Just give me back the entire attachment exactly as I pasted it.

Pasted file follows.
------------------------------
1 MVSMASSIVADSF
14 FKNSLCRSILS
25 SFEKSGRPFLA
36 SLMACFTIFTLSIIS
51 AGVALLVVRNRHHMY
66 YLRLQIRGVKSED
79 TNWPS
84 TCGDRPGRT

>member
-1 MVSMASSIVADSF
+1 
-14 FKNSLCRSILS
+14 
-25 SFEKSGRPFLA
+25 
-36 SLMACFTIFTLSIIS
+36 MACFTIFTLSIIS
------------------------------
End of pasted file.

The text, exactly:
1 MVSMASSIVADSF
14 FKNSLCRSILS
25 SFEKSGRPFLA
36 SLMACFTIFTLSIIS
51 AGVALLVVRNRHHMY
66 YLRLQIRGVKSED
79 TNWPS
84 TCGDRPGRT

>member
-1 MVSMASSIVADSF
+1 
-14 FKNSLCRSILS
+14 
-25 SFEKSGRPFLA
+25 
-36 SLMACFTIFTLSIIS
+36 MACFTIFTLSIIS